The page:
The U.S. House took two steps Friday to remove the lesser prairie chicken from the U.S. Fish and Wildlife Service’s threatened species list.
House members agreed by a vote of 229-190 to approve an amendment to the National Defense Authorization Act that would “prohibit the further listing of the lesser prairie chicken as a threatened or endangered species until 2021.” All four members of Kansas’ House delegation voted in favor.
Also Friday morning, the House approved the NDAA by a vote of 269-151, with all four members of Kansas’ House delegation again voting in favor.
“With passage of this amendment, we begin ending the massive regulatory threat to our rural way of life from the ill-conceived listing of the lesser prairie chicken,” Rep. Tim Huelskamp, a Republican, said in a statement Friday. “It is high time that we place a greater value on the citizens of rural America than the lesser prairie chicken.”
The Fish and Wildlife Service has said the “threatened” listing was the result of a steep decline in the bird’s populations in recent years. Five states are home to the lesser prairie chicken: Kansas, Colorado, New Mexico, Oklahoma and Texas. Together, the states had fewer than 18,000 lesser prairie chickens in 2013.
But Huelskamp and other opponents of the Fish and Wildlife Service’s listing have argued for years that classifying the lesser prairie chicken as threatened would place unfair conservation fees and restriction on farmers, ranchers and oil companies.
“I have long-opposed listing the lesser prairie chicken under the Endangered Species Act because the rules unnecessarily restrict and hamper defense operations on federal land,” Rep. Lynn Jenkins said in a statement. “Preservation efforts should not come at the cost of our national defense preparedness, and this listing is nothing more than an overreach of the Endangered Species Act.”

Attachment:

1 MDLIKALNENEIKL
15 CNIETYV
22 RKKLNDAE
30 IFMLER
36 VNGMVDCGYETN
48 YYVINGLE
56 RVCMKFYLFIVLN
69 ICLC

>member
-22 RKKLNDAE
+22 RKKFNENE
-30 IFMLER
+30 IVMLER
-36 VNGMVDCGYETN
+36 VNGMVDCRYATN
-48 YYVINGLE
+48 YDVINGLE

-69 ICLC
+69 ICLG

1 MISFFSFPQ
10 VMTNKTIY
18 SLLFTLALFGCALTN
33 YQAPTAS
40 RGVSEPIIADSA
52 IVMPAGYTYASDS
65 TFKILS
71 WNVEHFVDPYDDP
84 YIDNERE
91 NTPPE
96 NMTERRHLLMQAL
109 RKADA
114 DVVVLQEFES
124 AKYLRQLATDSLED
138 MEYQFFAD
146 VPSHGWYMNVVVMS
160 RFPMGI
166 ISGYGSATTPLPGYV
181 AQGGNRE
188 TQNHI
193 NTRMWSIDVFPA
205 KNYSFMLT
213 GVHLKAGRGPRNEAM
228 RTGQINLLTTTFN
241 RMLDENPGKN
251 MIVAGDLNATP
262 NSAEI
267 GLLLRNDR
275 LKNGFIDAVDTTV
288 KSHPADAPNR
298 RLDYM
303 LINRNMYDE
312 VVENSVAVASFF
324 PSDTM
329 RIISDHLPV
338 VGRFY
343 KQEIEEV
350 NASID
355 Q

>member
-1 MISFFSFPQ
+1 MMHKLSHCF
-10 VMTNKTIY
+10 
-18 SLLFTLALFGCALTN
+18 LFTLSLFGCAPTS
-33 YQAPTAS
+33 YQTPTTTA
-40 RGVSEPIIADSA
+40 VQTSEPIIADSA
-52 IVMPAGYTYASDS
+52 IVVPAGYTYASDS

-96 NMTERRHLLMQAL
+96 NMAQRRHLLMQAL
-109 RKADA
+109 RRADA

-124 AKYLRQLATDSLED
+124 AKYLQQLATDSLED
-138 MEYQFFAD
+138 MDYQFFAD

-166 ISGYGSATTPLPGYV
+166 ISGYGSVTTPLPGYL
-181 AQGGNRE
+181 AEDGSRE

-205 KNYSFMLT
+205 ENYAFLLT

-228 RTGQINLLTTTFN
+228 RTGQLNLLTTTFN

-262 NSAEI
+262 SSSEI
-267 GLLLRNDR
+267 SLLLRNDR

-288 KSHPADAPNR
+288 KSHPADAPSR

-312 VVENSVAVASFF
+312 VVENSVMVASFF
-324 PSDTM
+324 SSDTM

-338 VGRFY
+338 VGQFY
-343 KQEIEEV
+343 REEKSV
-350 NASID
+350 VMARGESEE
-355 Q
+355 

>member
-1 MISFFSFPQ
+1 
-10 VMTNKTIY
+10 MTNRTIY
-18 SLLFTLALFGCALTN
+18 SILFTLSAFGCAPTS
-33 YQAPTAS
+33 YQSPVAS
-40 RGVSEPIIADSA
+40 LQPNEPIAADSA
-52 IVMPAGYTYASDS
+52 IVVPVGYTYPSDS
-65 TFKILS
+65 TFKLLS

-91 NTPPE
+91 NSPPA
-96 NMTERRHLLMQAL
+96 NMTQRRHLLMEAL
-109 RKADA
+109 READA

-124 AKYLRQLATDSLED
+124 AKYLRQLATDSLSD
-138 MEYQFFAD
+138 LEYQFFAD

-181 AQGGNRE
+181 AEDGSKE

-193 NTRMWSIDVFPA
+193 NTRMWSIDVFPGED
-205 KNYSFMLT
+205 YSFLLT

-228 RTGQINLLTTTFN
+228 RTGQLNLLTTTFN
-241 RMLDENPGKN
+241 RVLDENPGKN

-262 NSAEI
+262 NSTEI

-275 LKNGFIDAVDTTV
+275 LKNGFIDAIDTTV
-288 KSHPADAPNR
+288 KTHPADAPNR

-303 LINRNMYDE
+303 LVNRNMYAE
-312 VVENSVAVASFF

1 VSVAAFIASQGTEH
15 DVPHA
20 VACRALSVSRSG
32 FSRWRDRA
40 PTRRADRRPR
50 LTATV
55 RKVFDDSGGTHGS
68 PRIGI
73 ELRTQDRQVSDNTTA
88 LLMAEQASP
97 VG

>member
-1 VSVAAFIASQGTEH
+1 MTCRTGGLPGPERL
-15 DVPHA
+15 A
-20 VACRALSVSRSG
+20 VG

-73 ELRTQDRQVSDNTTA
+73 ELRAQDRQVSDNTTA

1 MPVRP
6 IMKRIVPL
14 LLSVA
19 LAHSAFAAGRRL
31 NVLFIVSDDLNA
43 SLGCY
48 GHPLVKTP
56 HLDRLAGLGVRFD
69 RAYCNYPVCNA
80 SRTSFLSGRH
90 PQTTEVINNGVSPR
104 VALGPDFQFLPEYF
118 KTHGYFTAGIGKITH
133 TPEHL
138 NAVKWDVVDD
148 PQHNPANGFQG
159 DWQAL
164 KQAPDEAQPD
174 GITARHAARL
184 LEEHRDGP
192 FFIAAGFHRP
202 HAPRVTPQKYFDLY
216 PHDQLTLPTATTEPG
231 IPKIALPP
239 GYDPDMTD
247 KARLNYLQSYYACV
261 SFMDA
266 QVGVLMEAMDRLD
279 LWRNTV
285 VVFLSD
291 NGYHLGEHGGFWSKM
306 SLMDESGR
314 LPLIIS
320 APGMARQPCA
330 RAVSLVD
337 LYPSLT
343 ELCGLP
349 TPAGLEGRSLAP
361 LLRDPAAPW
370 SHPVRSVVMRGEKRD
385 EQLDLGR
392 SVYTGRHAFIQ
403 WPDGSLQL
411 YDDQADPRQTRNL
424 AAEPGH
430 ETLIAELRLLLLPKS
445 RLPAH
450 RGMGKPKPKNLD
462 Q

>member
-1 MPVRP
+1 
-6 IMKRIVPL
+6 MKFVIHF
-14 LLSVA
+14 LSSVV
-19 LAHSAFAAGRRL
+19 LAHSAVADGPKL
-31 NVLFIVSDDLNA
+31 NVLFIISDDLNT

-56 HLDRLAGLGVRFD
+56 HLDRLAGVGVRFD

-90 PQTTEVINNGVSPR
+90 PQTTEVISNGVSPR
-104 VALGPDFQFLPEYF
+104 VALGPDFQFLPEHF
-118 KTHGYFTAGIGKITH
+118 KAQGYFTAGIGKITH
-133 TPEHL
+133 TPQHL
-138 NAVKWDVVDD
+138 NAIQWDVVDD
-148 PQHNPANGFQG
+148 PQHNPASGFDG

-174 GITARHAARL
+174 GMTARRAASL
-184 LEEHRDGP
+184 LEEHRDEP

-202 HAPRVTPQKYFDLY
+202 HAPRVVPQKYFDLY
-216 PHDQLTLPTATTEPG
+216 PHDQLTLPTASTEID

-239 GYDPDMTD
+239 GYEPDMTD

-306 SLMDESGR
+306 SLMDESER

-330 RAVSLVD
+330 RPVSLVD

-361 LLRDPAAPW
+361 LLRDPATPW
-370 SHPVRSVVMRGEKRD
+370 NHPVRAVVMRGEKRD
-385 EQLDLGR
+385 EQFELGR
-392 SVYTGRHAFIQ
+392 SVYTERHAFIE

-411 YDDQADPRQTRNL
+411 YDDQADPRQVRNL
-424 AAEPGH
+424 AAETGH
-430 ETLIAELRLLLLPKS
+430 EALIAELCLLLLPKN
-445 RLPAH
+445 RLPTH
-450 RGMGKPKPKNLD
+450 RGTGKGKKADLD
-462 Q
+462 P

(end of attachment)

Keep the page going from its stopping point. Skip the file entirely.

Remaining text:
Amendments are common on the $604.2 billion NDAA legislation, which appropriates funds for the Department of Defense for 2016. The bill, which faced resistance from most House Democrats on Friday, will now go to the Senate.
“Kansans are perfectly capable of improving the prairie chicken population through state and local efforts without putting any undue burden on our military or our state and local economies,” Rep. Kevin Yoder said.
“This important amendment will protect our military installation, farmers, ranchers and energy producers against the devastating effects of the listing of the lesser prairie chicken,” Rep. Mike Pompeo said. “This is not a hypothetical problem — real people will see their livelihoods damaged and, in some cases, utterly destroyed should the Obama Administration be allowed to go down this path.”
Last year, the Kansas Legislature passed the State Sovereignty over Non-migratory Wildlife Act, informing the federal government it doesn’t have authority to regulate the lesser prairie chicken within the states. The legislation was signed into law by Gov. Sam Brownback in May 2014.
A month before the bill was signed into law, Kansas and Oklahoma filed a lawsuit in federal court challenging the Fish and Wildlife Service’s methodology in listing the lesser prairie chicken as threatened.
In January, Republican U.S. Sen. Jerry Moran sought to add an amendment removing the listing of the lesser prairie chicken to a bill on the Keystone XL oil pipeline but the amendment, which needed 60 votes for passage, failed 54-44.